Is Your Merger Ready for the First Cut of 2017?
By Adam Sills — Kuhn North America Field Support and Training Specialist
With spring already here, that means summer is quickly approaching and so is haying season. Now is the time to start thinking about preseason maintenance and getting equipment out of winter storage. Performing preseason maintenance on your machines will not only help ensure proper mechanical operation, but prevent costly downtime when the crop is ready to harvest.
A merger is essential for any high-speed, high-capacity operation. Mergers are gentle when handling crop. They pick the forage cleanly off the ground and create fluffy, uniform windrows — all while minimizing ash content in the crop. Here are some helpful tips to prepare your merger for the upcoming season.
Be sure to consult your Operator’s Manual to see what equipment and procedures you will need to follow. Remember each merger is different and some of the tips below may not apply.
Safety always comes first when working on or operating machines. Be sure to wear proper safety attire such as safety glasses, ear plugs and gloves when working with any form of machinery. Make sure all safety shields are secured and in their proper positions before operating your merger. PTOs must be covered. Test all lighting and replace the ones that are burnt out or broken.
· Check the hydraulic system. Make sure the reservoir is properly filled. An under filled hydraulic reservoir will not allow the oil to cool down to the designated temperature and may cause overheating. If the reservoir is low, it is possible to let air in and damage the system. Check the reservoir level with the fill plug. Be sure to fill the reservoir on a level surface until oil just runs out the hole.
Make sure to grease the driveline, wheel bearings/hubs and all pivot points (unless otherwise noted in the manual). Greasing helps extend the life of moving parts by reducing friction and heat. Failure to apply proper amounts of grease at the correct intervals could cause premature wear on the machine.
Grease the zerks specified in the Owner’s Manual at the assigned intervals. Apply grease until you can see fresh grease ooze out. Make sure to clean up any excess to keep the machine clean. Exposed grease can attract dust and dirt to moving parts causing premature wear on a machine.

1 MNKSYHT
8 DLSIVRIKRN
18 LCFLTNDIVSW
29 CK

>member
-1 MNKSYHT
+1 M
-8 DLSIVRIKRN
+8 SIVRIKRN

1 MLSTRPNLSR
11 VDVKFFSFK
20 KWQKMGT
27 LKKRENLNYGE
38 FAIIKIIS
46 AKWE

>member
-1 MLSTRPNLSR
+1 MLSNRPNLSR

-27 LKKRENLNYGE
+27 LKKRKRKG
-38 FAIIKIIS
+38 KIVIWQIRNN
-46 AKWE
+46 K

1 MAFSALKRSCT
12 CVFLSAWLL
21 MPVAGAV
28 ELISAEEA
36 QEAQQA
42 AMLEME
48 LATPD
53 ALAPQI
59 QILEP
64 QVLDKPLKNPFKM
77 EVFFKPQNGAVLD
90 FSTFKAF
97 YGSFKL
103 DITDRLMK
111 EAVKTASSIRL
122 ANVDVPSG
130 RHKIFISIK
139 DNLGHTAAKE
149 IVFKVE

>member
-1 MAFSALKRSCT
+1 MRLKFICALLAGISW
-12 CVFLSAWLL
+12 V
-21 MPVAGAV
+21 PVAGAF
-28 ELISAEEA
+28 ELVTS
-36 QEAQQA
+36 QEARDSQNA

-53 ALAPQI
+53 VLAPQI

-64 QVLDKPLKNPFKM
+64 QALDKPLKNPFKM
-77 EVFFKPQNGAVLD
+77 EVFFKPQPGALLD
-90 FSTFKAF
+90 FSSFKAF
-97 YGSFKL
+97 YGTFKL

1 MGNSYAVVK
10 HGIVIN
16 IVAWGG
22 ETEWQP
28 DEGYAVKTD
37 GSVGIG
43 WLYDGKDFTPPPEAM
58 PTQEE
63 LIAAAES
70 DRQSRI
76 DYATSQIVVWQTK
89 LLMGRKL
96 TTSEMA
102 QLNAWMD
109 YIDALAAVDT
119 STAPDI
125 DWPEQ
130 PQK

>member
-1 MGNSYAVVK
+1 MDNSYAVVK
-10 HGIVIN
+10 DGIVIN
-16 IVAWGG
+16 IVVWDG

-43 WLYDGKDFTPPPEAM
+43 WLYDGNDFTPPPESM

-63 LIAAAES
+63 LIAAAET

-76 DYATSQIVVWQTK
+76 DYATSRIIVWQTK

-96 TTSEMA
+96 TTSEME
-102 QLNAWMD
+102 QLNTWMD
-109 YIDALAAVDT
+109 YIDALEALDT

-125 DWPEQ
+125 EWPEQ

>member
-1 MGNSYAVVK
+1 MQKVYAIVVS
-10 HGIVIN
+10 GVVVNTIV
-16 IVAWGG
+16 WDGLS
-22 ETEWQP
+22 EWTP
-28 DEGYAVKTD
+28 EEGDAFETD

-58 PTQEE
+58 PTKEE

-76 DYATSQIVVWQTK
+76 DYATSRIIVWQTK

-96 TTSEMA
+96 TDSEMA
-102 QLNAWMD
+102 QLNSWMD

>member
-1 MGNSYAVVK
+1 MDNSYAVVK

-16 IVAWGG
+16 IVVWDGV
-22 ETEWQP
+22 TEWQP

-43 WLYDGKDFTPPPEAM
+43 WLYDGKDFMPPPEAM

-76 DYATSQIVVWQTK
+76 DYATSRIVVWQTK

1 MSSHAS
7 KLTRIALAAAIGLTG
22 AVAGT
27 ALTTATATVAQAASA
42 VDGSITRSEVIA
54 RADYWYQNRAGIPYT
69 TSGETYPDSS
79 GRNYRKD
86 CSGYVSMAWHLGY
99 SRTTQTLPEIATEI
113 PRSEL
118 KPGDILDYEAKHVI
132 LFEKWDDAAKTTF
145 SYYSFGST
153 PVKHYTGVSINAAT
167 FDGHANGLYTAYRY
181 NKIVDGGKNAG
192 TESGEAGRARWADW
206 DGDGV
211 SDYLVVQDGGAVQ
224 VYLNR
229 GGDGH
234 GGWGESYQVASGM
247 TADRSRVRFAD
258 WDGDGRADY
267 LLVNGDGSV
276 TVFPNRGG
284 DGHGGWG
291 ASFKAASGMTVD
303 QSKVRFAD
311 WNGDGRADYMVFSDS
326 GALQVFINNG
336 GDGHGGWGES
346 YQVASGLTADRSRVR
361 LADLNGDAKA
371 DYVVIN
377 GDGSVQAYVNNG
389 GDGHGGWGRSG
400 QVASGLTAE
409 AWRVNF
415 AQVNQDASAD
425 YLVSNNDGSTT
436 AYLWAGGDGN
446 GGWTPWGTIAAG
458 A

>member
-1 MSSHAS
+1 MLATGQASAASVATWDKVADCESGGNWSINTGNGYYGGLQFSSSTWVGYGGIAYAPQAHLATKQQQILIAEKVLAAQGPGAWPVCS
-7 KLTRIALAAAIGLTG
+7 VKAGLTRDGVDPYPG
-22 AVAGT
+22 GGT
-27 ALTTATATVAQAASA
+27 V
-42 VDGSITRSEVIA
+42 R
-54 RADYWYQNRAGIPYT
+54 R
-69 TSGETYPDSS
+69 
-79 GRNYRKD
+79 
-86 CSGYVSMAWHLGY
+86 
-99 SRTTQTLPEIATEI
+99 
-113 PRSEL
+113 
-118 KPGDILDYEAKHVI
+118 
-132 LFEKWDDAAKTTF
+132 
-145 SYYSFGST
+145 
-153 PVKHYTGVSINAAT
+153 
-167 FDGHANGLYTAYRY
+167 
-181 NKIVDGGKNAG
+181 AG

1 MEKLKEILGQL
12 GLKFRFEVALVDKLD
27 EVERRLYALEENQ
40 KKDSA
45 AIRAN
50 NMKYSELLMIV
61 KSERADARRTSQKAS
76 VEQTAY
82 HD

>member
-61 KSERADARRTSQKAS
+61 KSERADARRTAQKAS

Dirt and dust can hide damage, so be sure to clean your machine after use. Inspect the frame for cracks and rust, then repair where necessary. Proactive maintenance prolongs a machine’s life. While looking at the frame, notice the skid shoes to make sure they are smooth and do not have excessive wear. Skid shoes with dents or gouges run the risk of “hooking” objects in the field and causing damage to the machine. When skid shoes are smooth, the machine moves freely across the ground without disturbance.
Check the torque of all wheel lugs and main frame bolts too. Tighten loose bolts to the correct torque specified in the Operator’s Manual. Bolts on new machines may have loosened over the last year so be sure to tighten them. Checking these points will help ensure the integrity of the frame to support field operation.
Inspect the cams, bearings, crop strippers, tine arms and tines for signs of excessive wear. If any of these items are broken, they should be repaired or replaced. It is imperative these parts run seamlessly. Worn out tines leave crop in the field and reduce yields. Damaged strippers will allow crop to be sucked into the cams and tine arms causing damage. Worn out bearings will cause damage to tine arms and the cam tract, leading to potential downtime of the machine.
Check over your merger’s pickup. These moving parts are what do
the work of gathering the crop. Worn out or damaged parts on the
pickup can reduce yields and lead to downtime.
Inspect the belt for any signs of damage and splices to make sure they are intact. Also check the cleats to see if they are coming apart. Loose belts can damage themselves, providing uneven and under capacity crop flow. Belts should be tightened according to the stated specifications.
Inspect the springs or cylinders of the suspension system for any signs of damage. Adjust the suspension to the proper setting for field use. The Operator’s Manual will have the best recommendations for proper suspension settings. Correct suspension settings protect your machine, your crop and your field. Too low of ground pressure will not allow the pickup to gather the whole crop and decrease yields. Too high of ground pressure setting could cause the pickup to contact the ground damaging the machine or tear out the under lying crop.
This check list is a broad overview for preseason merger maintenance. Please consult your machine's Owner’s Manual or contact your local dealer as each merger is different. Start thinking about preseason maintenance now to ensure peak performance without major downtime later. With tractors rolling out in the fields for planting, time will soon be in short supply to perform preseason maintenance. Be sure to do it today while there is still time!
· Inspect the hoses, valves, cylinders, solenoids and manifolds for leaks. If any are broken, repair immediately. If the system is under pressure, DO NOT inspect the hose with bare hands. A high pressure spray of hydraulic oil could rupture skin leading to serious injury.
· Depending on previous machine hours, possible hydraulic system contamination and manufacturer recommendations, you may need to check or change the hydraulic filter. Without proper filtration, the hydraulic system is exposed to debris potentially clogging the tight tolerances.